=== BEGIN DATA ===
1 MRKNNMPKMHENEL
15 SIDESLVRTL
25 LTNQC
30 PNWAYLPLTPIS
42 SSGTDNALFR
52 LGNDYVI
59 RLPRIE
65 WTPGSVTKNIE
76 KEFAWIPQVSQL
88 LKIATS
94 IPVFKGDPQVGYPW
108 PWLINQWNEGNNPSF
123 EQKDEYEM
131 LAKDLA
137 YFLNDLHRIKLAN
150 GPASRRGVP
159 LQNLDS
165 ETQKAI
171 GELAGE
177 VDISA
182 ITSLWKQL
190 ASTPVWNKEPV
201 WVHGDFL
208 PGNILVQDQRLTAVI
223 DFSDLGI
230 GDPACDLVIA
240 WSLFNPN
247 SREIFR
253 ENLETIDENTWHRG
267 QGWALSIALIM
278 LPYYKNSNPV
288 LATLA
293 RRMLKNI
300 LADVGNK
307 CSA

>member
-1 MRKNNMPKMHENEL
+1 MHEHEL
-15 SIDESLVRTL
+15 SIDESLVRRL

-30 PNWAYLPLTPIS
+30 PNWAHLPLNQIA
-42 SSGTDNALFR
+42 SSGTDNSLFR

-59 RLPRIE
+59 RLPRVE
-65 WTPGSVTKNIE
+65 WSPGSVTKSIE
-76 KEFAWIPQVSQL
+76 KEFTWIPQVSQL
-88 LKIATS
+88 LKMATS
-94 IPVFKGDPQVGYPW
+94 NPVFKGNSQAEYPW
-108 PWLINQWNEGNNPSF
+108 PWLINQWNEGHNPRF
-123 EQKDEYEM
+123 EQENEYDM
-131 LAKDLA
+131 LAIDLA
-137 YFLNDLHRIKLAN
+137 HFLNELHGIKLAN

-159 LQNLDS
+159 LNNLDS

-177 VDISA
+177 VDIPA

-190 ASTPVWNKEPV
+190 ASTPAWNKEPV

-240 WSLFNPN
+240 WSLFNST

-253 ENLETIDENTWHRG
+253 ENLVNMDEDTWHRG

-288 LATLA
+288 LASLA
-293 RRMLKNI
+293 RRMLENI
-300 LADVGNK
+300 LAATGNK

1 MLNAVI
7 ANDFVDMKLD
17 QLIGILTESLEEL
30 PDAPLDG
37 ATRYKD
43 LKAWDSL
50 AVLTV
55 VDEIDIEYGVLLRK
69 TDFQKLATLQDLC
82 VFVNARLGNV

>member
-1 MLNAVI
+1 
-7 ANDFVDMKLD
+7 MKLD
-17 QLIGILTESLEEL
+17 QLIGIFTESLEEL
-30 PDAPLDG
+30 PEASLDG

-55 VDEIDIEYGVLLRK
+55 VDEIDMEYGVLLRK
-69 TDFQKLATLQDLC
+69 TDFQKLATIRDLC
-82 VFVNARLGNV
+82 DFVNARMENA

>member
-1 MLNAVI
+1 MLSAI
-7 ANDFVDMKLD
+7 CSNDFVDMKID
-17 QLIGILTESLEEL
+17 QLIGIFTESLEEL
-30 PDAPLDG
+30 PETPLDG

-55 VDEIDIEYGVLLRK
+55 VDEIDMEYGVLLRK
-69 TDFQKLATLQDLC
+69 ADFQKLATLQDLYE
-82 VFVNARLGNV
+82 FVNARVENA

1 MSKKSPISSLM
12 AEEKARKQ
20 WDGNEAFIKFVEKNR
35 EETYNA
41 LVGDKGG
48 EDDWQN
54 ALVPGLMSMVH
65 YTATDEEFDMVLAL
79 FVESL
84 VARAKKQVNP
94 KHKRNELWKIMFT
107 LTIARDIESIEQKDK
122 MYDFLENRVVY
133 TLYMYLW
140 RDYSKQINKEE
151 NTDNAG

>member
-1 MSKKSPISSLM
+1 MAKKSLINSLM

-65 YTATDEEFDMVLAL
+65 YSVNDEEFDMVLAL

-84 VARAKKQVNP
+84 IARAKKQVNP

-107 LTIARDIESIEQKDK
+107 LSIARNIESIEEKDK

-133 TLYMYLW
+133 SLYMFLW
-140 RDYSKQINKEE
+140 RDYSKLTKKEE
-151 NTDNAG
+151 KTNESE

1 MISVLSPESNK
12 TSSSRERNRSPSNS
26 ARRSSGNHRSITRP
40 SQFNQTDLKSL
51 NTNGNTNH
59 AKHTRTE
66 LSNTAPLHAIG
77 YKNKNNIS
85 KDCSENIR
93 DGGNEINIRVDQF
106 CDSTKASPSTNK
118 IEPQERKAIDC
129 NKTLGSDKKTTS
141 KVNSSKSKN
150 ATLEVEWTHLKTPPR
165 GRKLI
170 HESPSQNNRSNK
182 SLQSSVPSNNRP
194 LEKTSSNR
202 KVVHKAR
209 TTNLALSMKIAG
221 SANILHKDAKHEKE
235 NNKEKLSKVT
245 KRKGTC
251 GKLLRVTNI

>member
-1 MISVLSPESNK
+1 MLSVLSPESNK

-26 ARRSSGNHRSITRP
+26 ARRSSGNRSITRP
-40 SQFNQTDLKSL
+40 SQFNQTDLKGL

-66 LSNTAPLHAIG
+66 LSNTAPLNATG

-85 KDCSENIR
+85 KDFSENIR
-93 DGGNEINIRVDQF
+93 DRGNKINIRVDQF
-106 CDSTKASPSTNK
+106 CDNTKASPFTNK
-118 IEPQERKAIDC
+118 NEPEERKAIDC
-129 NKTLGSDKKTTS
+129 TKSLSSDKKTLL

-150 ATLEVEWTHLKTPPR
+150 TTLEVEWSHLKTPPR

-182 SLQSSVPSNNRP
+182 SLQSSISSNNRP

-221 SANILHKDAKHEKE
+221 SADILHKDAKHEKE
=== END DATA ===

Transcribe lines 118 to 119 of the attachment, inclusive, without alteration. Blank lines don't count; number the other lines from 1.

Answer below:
+82 FVNARVENA

1 MSKKSPISSLM